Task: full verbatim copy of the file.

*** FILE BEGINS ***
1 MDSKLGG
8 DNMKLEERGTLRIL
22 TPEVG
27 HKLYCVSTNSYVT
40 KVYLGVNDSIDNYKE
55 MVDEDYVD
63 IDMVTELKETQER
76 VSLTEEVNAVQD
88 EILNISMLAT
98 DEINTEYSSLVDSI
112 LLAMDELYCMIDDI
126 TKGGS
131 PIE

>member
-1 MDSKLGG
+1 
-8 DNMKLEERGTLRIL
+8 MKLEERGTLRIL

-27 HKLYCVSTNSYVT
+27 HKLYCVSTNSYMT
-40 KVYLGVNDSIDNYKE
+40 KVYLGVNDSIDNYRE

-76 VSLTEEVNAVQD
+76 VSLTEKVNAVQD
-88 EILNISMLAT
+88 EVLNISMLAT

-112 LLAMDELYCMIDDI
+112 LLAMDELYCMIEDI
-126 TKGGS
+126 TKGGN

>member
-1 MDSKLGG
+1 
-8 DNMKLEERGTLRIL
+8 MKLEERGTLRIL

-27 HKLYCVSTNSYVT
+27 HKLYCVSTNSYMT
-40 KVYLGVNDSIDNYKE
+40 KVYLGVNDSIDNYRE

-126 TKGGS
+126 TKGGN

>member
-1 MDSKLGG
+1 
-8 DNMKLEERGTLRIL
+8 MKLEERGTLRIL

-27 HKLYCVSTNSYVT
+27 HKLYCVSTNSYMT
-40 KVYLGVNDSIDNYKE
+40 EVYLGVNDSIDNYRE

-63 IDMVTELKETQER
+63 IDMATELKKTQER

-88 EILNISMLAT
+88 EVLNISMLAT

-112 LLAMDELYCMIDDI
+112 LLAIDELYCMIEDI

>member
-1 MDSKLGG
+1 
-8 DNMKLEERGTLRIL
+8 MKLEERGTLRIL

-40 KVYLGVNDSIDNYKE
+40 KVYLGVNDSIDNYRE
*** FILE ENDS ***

1 MDSKLGG
8 DNMKLEERGTLRIL
22 TPEVG
27 HKLYCVSTNSYVT
40 KVYLGVNDSIDNYKE
55 MVDEDYVD
63 IDMVTELKETQER
76 VSLTEEVNAVQD
88 EILNISMLAT
98 DEINTEYSSLVDSI
112 LLAMDELYCMIDDI
126 TKGGS
131 PIE

>member
-1 MDSKLGG
+1 
-8 DNMKLEERGTLRIL
+8 MKLEERGTLRIL

-27 HKLYCVSTNSYVT
+27 HKLYCVSTNSYMT
-40 KVYLGVNDSIDNYKE
+40 KVYLGVNDSIDNYRE

-76 VSLTEEVNAVQD
+76 VSLTEKVNAVQD
-88 EILNISMLAT
+88 EVLNISMLAT

-112 LLAMDELYCMIDDI
+112 LLAMDELYCMIEDI
-126 TKGGS
+126 TKGGN

>member
-1 MDSKLGG
+1 
-8 DNMKLEERGTLRIL
+8 MKLEERGTLRIL

-27 HKLYCVSTNSYVT
+27 HKLYCVSTNSYMT
-40 KVYLGVNDSIDNYKE
+40 KVYLGVNDSIDNYRE

-126 TKGGS
+126 TKGGN

>member
-1 MDSKLGG
+1 
-8 DNMKLEERGTLRIL
+8 MKLEERGTLRIL

-27 HKLYCVSTNSYVT
+27 HKLYCVSTNSYMT
-40 KVYLGVNDSIDNYKE
+40 EVYLGVNDSIDNYRE

-63 IDMVTELKETQER
+63 IDMATELKKTQER

-88 EILNISMLAT
+88 EVLNISMLAT

-112 LLAMDELYCMIDDI
+112 LLAIDELYCMIEDI

>member
-1 MDSKLGG
+1 
-8 DNMKLEERGTLRIL
+8 MKLEERGTLRIL

-40 KVYLGVNDSIDNYKE
+40 KVYLGVNDSIDNYRE